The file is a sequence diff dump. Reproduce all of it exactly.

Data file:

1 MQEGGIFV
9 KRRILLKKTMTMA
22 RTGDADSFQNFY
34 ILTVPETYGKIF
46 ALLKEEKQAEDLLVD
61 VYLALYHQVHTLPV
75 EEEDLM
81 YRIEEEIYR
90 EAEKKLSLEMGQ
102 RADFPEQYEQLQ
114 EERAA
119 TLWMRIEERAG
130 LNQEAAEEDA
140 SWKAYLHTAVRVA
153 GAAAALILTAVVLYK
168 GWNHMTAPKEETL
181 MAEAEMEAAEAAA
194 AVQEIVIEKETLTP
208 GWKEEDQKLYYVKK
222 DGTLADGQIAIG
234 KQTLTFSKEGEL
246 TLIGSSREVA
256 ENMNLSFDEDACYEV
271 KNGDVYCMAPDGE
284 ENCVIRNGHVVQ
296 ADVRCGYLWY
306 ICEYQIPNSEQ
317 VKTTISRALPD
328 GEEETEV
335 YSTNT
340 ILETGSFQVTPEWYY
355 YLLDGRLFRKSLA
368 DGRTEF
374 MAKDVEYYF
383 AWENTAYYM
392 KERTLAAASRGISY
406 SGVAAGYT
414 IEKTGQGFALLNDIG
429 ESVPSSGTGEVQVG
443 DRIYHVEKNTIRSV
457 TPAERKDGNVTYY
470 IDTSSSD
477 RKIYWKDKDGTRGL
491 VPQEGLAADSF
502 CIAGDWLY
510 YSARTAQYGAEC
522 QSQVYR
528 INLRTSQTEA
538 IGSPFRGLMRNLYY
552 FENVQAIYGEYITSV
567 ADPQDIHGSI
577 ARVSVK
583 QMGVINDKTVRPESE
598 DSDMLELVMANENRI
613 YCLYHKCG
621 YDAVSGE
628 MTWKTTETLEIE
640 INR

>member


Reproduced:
1 MQEGGIFV
9 KRRILLKKTMTMA
22 RTGDADSFQNFY
34 ILTVPETYGKIF
46 ALLKEEKQAEDLLVD
61 VYLALYHQVHTLPV
75 EEEDLM
81 YRIEEEIYR
90 EAEKKLSLEMGQ
102 RADFPEQYEQLQ
114 EERAA
119 TLWMRIEERAG
130 LNQEAAEEDA
140 SWKAYLHTAVRVA
153 GAAAALILTAVVLYK
168 GWNHMTAPKEETL
181 MAEAEMEAAEAAA
194 AVQEIVIEKETLTP
208 GWKEEDQKLYYVKK
222 DGTLADGQIAIG
234 KQTLTFSKEGEL
246 TLIGSSREVA
256 ENMNLSFDEDACYEV
271 KNGDVYCMAPDGE
284 ENCVIRNGHVVQ
296 ADVRCGYLWY
306 ICEYQIPNSEQ
317 VKTTISRALPD
328 GEEETEV
335 YSTNT
340 ILETGSFQVTPEWYY
355 YLLDGRLFRKSLA
368 DGRTEF
374 MAKDVEYYF
383 AWENTAYYM
392 KERTLAAASRGISY
406 SGVAAGYT
414 IEKTGQGFALLNDIG
429 ESVPSSGTGEVQVG
443 DRIYHVEKNTIRSV
457 TPAERKDGNVTYY
470 IDTSSSD
477 RKIYWKDKDGTRGL
491 VPQEGLAADSF
502 CIAGDWLY
510 YSARTAQYGAEC
522 QSQVYR
528 INLRTSQTEA
538 IGSPFRGLMRNLYY
552 FENVQAIYGEYITSV
567 ADPQDIHGSI
577 ARVSVK
583 QMGVINDKTVRPESE
598 DSDMLELVMANENRI
613 YCLYHKCG
621 YDAVSGE
628 MTWKTTETLEIE
640 INR

>member